ROCKWALL, TX (Dec. 6, 2022) I have always wondered at the line, “…we have to muddle through somehow…” tucked so melodically into the timeless classic, Have Yourself a Merry Little Christmas. How did such tragic prose find its way into one of our most beloved holiday carols? Then, a dear friend of mine sent out a post on social media reminding me that those who have lost someone, or who have faced a life change, or are facing their own shattered reality, might be doing just that…muddling through somehow.
This past week marked the big kick off for our well-known and beloved holiday season. House lights and trees are making their annual debut as parties and planning are well underway. For some, this season comes with “the extras.” These “extras” carry a certain weight to them and by weight, I mean they carry more requirements than the rest of us are aware of at Christmas: be fully present, be fully joyful and be fully able to put aside any broken and sad heart to celebrate like the rest of us
For so many, these holiday weeks bring on painful memories of lost loved ones. Triggering moments brought on by the cherished family tradition, now knowing that the one person you shared this special moment with is no longer there to share it with you, can feel like a heavy blanket on the heart. These crushing, knocking the wind out of your sails moments make the rest of the holiday moments difficult, near impossible, to get through.
Grief is tough any time of the year, it is even harder when our entire culture goes into high gear of remembering the old days and gathering to toast the season with one another. Aside from getting help if you feel like you need it, I think the very best thing we can do is not deny the feelings. Yes, they hurt, but they hurt because you loved your person, or friend, or pet so very much. That broken heart is a sign of just how special they were to you. Sometimes, that aching heart lets us know that though we have to try and make it through, we have hope and we will make it through. We may muddle through certain parts but, nevertheless, there is the other side and we can treasure our memories of those we have lost.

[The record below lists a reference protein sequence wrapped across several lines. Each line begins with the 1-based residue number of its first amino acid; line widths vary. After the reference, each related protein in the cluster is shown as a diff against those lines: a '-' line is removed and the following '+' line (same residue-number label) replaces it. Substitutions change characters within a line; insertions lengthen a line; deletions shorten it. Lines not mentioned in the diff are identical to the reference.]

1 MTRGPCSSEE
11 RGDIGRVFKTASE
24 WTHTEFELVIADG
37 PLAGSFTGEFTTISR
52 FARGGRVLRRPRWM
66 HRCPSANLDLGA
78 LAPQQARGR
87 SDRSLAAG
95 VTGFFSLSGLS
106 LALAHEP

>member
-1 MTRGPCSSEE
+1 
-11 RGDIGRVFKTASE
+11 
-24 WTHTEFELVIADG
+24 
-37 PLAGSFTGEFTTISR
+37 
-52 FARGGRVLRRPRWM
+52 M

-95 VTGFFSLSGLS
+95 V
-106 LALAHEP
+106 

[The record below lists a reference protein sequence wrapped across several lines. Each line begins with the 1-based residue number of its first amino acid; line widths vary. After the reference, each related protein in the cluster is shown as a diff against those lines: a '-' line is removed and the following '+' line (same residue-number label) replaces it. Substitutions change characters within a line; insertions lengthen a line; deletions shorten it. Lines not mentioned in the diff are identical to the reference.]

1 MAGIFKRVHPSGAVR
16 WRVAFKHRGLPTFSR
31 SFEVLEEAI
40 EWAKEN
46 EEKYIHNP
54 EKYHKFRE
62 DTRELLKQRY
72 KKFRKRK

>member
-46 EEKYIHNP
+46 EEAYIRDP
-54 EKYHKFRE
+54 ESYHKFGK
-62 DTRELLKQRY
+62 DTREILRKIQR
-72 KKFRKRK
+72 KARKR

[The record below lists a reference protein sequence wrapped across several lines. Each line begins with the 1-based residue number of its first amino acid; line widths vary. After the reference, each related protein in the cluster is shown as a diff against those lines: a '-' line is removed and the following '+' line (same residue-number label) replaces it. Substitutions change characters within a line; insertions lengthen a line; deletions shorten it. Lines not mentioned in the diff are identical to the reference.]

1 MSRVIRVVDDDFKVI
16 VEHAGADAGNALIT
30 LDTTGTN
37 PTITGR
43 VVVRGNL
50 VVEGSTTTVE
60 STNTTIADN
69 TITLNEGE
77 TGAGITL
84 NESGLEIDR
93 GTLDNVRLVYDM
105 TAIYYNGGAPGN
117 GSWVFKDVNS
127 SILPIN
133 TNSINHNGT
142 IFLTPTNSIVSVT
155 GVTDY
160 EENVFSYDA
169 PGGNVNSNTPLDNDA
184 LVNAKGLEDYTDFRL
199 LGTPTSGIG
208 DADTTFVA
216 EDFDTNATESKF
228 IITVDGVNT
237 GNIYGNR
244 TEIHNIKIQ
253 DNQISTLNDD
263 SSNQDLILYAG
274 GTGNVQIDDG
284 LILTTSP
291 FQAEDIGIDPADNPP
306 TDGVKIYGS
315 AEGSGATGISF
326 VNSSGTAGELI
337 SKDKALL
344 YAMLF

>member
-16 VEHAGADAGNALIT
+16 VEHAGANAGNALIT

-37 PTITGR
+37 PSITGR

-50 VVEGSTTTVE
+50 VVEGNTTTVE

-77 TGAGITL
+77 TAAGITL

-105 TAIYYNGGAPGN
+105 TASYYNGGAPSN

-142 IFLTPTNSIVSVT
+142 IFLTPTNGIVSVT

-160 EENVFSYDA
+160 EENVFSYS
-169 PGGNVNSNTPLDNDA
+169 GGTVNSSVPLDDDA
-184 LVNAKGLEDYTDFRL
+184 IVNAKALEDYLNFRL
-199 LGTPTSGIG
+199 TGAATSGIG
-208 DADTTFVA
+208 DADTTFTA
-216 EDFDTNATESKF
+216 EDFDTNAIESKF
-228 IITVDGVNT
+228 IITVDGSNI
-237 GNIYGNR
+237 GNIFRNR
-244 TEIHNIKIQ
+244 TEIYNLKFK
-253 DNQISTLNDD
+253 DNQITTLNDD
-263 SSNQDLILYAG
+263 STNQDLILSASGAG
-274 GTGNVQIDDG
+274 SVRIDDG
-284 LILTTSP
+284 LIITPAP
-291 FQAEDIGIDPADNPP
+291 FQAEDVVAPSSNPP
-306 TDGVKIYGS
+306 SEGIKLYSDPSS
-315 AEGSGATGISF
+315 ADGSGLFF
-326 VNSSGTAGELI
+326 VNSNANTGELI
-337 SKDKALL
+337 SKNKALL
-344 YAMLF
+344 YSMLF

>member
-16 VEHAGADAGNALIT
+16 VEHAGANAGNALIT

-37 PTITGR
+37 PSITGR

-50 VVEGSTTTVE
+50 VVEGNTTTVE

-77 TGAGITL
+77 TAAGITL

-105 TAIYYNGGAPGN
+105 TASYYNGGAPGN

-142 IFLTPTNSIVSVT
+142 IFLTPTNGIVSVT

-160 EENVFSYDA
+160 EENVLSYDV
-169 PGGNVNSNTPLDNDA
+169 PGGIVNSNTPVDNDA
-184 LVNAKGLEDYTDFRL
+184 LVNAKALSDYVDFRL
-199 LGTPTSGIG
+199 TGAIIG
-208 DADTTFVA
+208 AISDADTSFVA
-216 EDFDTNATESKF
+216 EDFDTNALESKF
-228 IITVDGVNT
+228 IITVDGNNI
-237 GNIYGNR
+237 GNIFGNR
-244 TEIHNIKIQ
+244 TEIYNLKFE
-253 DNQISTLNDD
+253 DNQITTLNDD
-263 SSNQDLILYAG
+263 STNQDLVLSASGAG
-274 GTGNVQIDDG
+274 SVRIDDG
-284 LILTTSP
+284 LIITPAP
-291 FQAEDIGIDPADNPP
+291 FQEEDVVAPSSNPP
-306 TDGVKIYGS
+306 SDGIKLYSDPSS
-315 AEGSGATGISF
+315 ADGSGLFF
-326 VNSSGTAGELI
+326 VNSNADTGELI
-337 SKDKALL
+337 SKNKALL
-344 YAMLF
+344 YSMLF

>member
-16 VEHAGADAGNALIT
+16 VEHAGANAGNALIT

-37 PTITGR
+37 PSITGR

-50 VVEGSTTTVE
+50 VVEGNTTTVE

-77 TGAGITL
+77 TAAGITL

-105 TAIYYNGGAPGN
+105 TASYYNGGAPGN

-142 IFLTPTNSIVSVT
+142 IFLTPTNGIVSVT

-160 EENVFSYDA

If you find that you are the person who is singing a different tune, that you’re the one who is fa-la-la-ing your way through the season, then I encourage you to reach out to those who are facing grief and loss. These last years have been hard. So much loss, so much pain, so much uncertainty. Everyone processes losses, change and pain differently and it is important to reach out to those who may not have anyone to talk to. If you are that person, the one who needs to talk about your pain, then you need to talk to someone. Talk to a friend, a pastor, a counselor, someone on a hotline. No matter how you process and get it out, you need to share. What might just happen is that you will see you are not muddling through alone.
The best part of the line in the sign is the “we.” “WE” have to muddle through somehow.” Our songwriter knew that to have ourselves a merry little Christmas we cannot do this season alone. We were never meant to go it alone, no matter what kind of season it may be for you.
Guest column by Erin Kincaid, Founder and Clinical Director of Rockwall Heath Counseling. She holds a host of degrees in Psychology, Christian Counseling, Anthropology and is working toward her PhD in Clinical Counseling.
Erin lives in Rockwall with her husband and son. Look for more of her guest columns here.
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